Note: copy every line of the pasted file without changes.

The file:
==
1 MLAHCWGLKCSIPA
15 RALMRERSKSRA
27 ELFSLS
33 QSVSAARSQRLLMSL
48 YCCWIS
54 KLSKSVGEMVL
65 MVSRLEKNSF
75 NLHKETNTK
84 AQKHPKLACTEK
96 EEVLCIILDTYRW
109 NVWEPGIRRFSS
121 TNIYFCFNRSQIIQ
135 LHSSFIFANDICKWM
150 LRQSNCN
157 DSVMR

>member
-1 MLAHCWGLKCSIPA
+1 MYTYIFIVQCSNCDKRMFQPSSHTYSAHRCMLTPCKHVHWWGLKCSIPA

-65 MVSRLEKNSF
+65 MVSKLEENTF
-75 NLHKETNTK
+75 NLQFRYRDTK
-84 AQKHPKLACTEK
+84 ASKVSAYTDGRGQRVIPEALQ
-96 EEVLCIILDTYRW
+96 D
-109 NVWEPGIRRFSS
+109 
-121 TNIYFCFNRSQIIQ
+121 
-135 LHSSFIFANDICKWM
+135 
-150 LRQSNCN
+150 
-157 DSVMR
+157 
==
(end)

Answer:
1 MLAHCWGLKCSIPA
15 RALMRERSKSRA
27 ELFSLS
33 QSVSAARSQRLLMSL
48 YCCWIS
54 KLSKSVGEMVL
65 MVSRLEKNSF
75 NLHKETNTK
84 AQKHPKLACTEK
96 EEVLCIILDTYRW
109 NVWEPGIRRFSS
121 TNIYFCFNRSQIIQ
135 LHSSFIFANDICKWM
150 LRQSNCN
157 DSVMR

>member
-1 MLAHCWGLKCSIPA
+1 MYTYIFIVQCSNCDKRMFQPSSHTYSAHRCMLTPCKHVHWWGLKCSIPA

-65 MVSRLEKNSF
+65 MVSKLEENTF
-75 NLHKETNTK
+75 NLQFRYRDTK
-84 AQKHPKLACTEK
+84 ASKVSAYTDGRGQRVIPEALQ
-96 EEVLCIILDTYRW
+96 D
-109 NVWEPGIRRFSS
+109 
-121 TNIYFCFNRSQIIQ
+121 
-135 LHSSFIFANDICKWM
+135 
-150 LRQSNCN
+150 
-157 DSVMR
+157 